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SCUSD’s Coronavirus Profiteering, as Superintendent Pay Soars:

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SCUSD is refusing to pay day-to-day substitute teachers, openly defying a March 13 Executive Order from Governor Gavin Newsom (N-26-20). Gov. Newsom’s order states that school districts will continue to receive state funding provided they “continue to pay employees.”

“This is a cruel, callous policy that cheats our substitute teachers during this unprecedented crisis,” said David Fisher, the president of the Sacramento City Teachers Association (SCTA). “By profiteering during a deadly public health crisis, SCUSD administrators are failing students, teachers and parents and causing a national embarrassment for our entire district.” 

“This is the same administration that treated classified employees like cannon fodder by forcing hundreds of non-essential staff to report to work at the SCUSD central office four days after Governor Newsom’s Executive Order closing schools,” said Karla Faucett, chapter president of SEIU Local 1021, representing 1,500 service employees at SCUUSD. “It’s outrageous that this disregard for SCUSD employees, in this case substitute teachers, is allowed to continue.”

Other California school districts, according to Fisher, are complying with the governor’s order and providing pay for day-to-day substitutes, including Los Angeles, Oakland, San Diego and Stockton. 

Before the school closure due to Coronavirus on March 16, SCUSD employed some 200 substitutes per day at $221.99 for each day they worked, at an estimated cost of $44,000 per day. Day-to-day substitutes have not received any pay since schools closed. Instead, theSCUSD administration is diverting more than$800,000 per month into its coffers, rather than using the funds, as intended, to support school employees during this ongoing public health crisis.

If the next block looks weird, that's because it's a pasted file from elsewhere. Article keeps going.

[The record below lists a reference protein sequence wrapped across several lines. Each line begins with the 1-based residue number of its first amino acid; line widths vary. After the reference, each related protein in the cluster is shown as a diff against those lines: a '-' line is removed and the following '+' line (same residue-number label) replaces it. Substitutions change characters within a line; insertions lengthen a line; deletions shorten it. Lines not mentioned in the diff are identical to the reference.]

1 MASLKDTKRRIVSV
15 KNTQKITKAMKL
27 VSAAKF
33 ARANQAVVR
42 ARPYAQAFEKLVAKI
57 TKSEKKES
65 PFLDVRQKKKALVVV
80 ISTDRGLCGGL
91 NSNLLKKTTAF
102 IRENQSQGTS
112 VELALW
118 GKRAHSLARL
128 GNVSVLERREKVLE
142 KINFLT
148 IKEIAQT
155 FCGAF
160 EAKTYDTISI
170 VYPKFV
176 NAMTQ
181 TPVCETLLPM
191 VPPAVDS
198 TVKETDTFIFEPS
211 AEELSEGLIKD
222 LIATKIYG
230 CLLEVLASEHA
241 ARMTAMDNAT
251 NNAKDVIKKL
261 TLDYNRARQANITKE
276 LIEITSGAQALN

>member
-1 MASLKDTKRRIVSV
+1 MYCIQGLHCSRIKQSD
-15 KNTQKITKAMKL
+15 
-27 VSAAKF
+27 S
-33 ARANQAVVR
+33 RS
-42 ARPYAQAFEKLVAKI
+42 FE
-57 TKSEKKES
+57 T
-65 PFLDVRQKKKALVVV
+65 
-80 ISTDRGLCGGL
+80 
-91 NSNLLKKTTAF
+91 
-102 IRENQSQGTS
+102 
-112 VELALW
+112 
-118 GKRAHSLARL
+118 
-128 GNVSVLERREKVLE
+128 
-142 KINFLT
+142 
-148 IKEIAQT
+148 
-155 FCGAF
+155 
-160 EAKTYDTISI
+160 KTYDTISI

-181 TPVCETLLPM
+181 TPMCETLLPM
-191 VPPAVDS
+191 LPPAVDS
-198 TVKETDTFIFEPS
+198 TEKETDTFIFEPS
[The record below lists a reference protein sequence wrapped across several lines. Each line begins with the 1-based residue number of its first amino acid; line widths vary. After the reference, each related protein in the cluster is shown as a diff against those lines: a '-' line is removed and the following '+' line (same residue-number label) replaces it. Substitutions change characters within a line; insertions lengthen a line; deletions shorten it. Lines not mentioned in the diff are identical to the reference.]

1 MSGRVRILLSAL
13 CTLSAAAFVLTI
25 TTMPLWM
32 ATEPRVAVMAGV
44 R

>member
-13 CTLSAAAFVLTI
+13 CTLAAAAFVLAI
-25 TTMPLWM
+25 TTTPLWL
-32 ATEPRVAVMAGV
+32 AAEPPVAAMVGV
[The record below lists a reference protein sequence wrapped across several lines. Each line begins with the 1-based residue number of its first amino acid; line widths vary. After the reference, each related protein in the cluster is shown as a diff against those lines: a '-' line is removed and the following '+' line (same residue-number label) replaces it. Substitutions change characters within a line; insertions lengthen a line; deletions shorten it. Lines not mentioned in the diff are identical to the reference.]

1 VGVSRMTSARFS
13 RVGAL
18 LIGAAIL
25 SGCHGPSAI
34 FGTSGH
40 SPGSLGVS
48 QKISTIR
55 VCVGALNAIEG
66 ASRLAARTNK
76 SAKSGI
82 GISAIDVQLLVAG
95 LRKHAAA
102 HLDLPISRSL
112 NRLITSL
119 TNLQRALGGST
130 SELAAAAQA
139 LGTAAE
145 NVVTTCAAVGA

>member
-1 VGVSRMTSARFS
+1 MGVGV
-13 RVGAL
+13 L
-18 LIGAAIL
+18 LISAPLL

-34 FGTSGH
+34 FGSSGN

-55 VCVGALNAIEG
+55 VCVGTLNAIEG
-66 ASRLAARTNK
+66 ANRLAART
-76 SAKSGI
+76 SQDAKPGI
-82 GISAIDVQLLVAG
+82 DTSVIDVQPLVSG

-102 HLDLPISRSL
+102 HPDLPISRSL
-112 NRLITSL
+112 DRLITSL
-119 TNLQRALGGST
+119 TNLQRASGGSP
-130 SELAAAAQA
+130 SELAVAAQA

“It unconscionable that a school district that pays its superintendent more than $414,000 each year in total compensation is grabbing money that substitutes need to survive,” said Fisher. “Substitutes work in some of the most difficult conditions that educators face —conditions now exacerbated by potential exposure to coronavirus — and without health insurance benefits.”

Sacramento City Unified School District superintendent Jorge Aguilar receives $414,848 in total compensation, an increase of $34,156 since 2017-18. A substitute teacher in Sac City would have to work 155 out of 180 instructional days just to make the equivalent of Mr. Aguilar’s increase.  It would take more than ten years – over 1,800 school days – for a substitute to earn Aguilar’s entire yearly pay package.

“Jorge Aguilar can afford to miss a few paychecks,” said Fisher. “Day-to-day substitutes in Sacramento can’t.”

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